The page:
We study the problem of reliable motion coordination strategies for teams of mobile robots when any of the robots can be temporarily stopped by an exogenous disturbance at any time. We assume that an arbitrary multi-robot planner initially provides coordinated trajectories computed without considering such disturbances. We are interested in designing a control strategy that handles delaying disturbance such that collisions and deadlocks are provably avoided, and the travel time is minimized. The problem is analyzed in a coordination space framework, in which each dimension represents the position of a single robot along its planned trajectory. We demonstrate that to avoid deadlocks, the trajectory of the system in the coordination space must be homotopic to the trajectory corresponding to the planned solution. We propose a controller that abides this homotopy constraint while minimizing the travel time. Besides being provably deadlock-free, our experiments show that travel time is significantly smaller with our method than than with a reactive method.
The Impact of Ridesharing in Mobility-on-Demand Systems: Simulation Case Study in Prague
In densely populated-cities, the use of private cars for personal transportation is unsustainable, due to high parking and road capacity requirements. The mobility-ondemand systems have been proposed as an alternative to a private car. Such systems consist of a fleet of vehicles that the user of the system can hail for one-way point-to-point trips. These systems employ large-scale vehicle sharing, i.e., one vehicle can be used by several people during one day and consequently, the fleet size and the parking space requirements can be reduced, but, at the cost of a non-negligible increase in vehicles miles driven in the system. The miles driven in the system can be reduced by ridesharing, where several people traveling in a similar direction are matched and travel in one vehicle. We quantify the potential of ridesharing in a hypothetical mobility-on-demand system designed to serve all trips that are currently realized by private car in the city of Prague. Our results show that by employing a ridesharing strategy that guarantees travel time prolongation of no more than 10 minutes, the average occupancy of a vehicle will increase to 2.7 passengers. Consequently, the number of vehicle miles traveled will decrease to 35 % of the amount in the MoD system without ridesharing and to 60% of the amount in the present state.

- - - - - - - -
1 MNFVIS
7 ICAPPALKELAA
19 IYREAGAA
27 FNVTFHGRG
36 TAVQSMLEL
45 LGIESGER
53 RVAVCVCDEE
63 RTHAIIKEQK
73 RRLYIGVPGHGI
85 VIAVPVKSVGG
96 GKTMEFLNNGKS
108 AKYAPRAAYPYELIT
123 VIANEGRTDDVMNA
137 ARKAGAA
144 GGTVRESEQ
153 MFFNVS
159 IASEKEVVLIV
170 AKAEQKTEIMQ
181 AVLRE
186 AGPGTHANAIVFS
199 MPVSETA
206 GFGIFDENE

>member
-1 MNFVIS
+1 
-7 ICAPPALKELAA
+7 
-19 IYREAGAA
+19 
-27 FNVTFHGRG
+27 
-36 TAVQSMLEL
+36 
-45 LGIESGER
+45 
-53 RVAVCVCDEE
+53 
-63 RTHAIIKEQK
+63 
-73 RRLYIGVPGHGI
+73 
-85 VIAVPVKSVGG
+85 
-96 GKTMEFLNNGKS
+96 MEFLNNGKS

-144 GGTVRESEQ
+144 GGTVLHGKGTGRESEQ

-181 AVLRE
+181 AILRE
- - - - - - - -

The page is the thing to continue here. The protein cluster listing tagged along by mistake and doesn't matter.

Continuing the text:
AgentDrive: Agent-Based Simulator for Intelligent Cars and Its Application for Development of a Lane-Changing Assistant
Intelligent cars represent a promising technology expected to drastically improve safety and efficiency of automobile transportation. In this paper, we introduce an agent-based simulation platform AgentDrive and argue that it can be used to speed up the development and evaluation of new coordination algorithms for intelligent cars. We present the high-level architecture of the simulator and characterize the class of tasks for which is the tool best suited. In addition, we present a case study of AgentDrive being used for development of a lane-changing assistant technology. We describe the developed solution in detail and present the benchmark result, which were obtained using AgentDrive simulator, that demonstrate that coordinated lane changing enables safer and swifter lane changing then the traditional non-coordinated approach.
Impact of Mobility-on-Demand on Traffic Congestion: Simulation-based Study
The increasing use of private vehicles for transportation in cities results in a growing demand for parking space and road network capacity. In many densely populated urban areas, however, the capacity of existing infrastructure is insufficient and extremely difficult to expand. Mobility-on-demand systems have been proposed as a remedy to the problem of limited parking space because they are able to satisfy the existing transportation demand with fewer shared vehicles and consequently require less parking space. Yet, the impact of large-scale vehicle sharing on traffic patterns is not well understood. In this work, we perform a simulation-based analysis of consequences of a hypothetical deployment of a large-scale station-based mobility-on-demand system in Prague and measure the traffic intensity generated by the system and its effects on the formation of congestion. We find that such a mobility-on-demand system would lead to significantly increased total driven distance and it would also increase levels of congestion due to extra trips without passengers. In fact, 38% kilometers traveled in such an MoD system would be driven empty.
A Survey of Motion Planning and Control Techniques for Self-Driving Urban Vehicles
Self-driving vehicles are a maturing technology with the potential to reshape mobility by enhancing the safety, accessibility, efficiency, and convenience of automotive transportation. Safety-critical tasks that must be executed by a self-driving vehicle include planning of motions through a dynamic environment shared with other vehicles and pedestrians, and their robust executions via feedback control. The objective of this paper is to survey the current state of the art on planning and control algorithms with particular regard to the urban setting. A selection of proposed techniques is reviewed along with a discussion of their effectiveness. The surveyed approaches differ in the vehicle mobility model used, in assumptions on the structure of the environment, and in computational requirements. The side by side comparison presented in this survey helps to gain insight into the strengths and limitations of the reviewed approaches and assists with system level design choices.